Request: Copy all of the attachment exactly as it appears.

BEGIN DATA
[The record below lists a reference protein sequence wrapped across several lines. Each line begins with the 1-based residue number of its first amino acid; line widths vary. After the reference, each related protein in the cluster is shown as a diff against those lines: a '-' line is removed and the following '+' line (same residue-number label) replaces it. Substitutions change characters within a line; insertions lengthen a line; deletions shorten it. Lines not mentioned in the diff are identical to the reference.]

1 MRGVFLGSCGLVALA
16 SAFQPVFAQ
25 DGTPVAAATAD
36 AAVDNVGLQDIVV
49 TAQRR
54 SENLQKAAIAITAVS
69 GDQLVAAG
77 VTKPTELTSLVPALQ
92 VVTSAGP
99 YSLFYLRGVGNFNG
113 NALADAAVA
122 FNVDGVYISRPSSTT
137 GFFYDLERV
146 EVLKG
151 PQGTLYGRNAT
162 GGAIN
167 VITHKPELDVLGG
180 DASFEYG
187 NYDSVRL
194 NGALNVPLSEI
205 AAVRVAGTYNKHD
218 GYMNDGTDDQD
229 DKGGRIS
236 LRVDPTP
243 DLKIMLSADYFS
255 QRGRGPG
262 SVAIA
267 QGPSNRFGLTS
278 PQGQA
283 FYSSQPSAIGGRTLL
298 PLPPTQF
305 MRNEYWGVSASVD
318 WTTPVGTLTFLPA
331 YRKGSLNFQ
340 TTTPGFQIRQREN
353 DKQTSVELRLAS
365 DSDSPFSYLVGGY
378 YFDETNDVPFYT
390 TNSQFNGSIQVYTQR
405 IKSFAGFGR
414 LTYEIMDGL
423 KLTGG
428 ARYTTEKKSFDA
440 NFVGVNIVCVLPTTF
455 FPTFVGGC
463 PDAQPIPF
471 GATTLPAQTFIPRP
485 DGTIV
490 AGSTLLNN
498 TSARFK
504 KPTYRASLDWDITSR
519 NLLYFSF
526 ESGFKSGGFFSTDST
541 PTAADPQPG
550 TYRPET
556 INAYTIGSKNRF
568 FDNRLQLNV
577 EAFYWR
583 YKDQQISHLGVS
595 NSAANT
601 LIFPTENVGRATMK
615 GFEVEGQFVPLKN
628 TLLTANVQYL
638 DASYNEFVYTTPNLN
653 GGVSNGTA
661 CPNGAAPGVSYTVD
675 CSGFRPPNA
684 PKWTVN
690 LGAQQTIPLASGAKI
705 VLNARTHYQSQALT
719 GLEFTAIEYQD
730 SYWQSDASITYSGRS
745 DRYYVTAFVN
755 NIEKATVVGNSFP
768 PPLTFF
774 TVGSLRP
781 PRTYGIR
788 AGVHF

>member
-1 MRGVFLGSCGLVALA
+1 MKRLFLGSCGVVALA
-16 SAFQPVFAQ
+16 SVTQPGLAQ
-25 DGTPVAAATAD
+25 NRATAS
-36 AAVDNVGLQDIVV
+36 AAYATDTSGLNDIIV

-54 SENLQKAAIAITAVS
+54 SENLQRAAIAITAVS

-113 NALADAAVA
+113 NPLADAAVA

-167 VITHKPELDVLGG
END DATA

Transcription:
[The record below lists a reference protein sequence wrapped across several lines. Each line begins with the 1-based residue number of its first amino acid; line widths vary. After the reference, each related protein in the cluster is shown as a diff against those lines: a '-' line is removed and the following '+' line (same residue-number label) replaces it. Substitutions change characters within a line; insertions lengthen a line; deletions shorten it. Lines not mentioned in the diff are identical to the reference.]

1 MRGVFLGSCGLVALA
16 SAFQPVFAQ
25 DGTPVAAATAD
36 AAVDNVGLQDIVV
49 TAQRR
54 SENLQKAAIAITAVS
69 GDQLVAAG
77 VTKPTELTSLVPALQ
92 VVTSAGP
99 YSLFYLRGVGNFNG
113 NALADAAVA
122 FNVDGVYISRPSSTT
137 GFFYDLERV
146 EVLKG
151 PQGTLYGRNAT
162 GGAIN
167 VITHKPELDVLGG
180 DASFEYG
187 NYDSVRL
194 NGALNVPLSEI
205 AAVRVAGTYNKHD
218 GYMNDGTDDQD
229 DKGGRIS
236 LRVDPTP
243 DLKIMLSADYFS
255 QRGRGPG
262 SVAIA
267 QGPSNRFGLTS
278 PQGQA
283 FYSSQPSAIGGRTLL
298 PLPPTQF
305 MRNEYWGVSASVD
318 WTTPVGTLTFLPA
331 YRKGSLNFQ
340 TTTPGFQIRQREN
353 DKQTSVELRLAS
365 DSDSPFSYLVGGY
378 YFDETNDVPFYT
390 TNSQFNGSIQVYTQR
405 IKSFAGFGR
414 LTYEIMDGL
423 KLTGG
428 ARYTTEKKSFDA
440 NFVGVNIVCVLPTTF
455 FPTFVGGC
463 PDAQPIPF
471 GATTLPAQTFIPRP
485 DGTIV
490 AGSTLLNN
498 TSARFK
504 KPTYRASLDWDITSR
519 NLLYFSF
526 ESGFKSGGFFSTDST
541 PTAADPQPG
550 TYRPET
556 INAYTIGSKNRF
568 FDNRLQLNV
577 EAFYWR
583 YKDQQISHLGVS
595 NSAANT
601 LIFPTENVGRATMK
615 GFEVEGQFVPLKN
628 TLLTANVQYL
638 DASYNEFVYTTPNLN
653 GGVSNGTA
661 CPNGAAPGVSYTVD
675 CSGFRPPNA
684 PKWTVN
690 LGAQQTIPLASGAKI
705 VLNARTHYQSQALT
719 GLEFTAIEYQD
730 SYWQSDASITYSGRS
745 DRYYVTAFVN
755 NIEKATVVGNSFP
768 PPLTFF
774 TVGSLRP
781 PRTYGIR
788 AGVHF

>member
-1 MRGVFLGSCGLVALA
+1 MKRLFLGSCGVVALA
-16 SAFQPVFAQ
+16 SVTQPGLAQ
-25 DGTPVAAATAD
+25 NRATAS
-36 AAVDNVGLQDIVV
+36 AAYATDTSGLNDIIV

-54 SENLQKAAIAITAVS
+54 SENLQRAAIAITAVS

-113 NALADAAVA
+113 NPLADAAVA

-167 VITHKPELDVLGG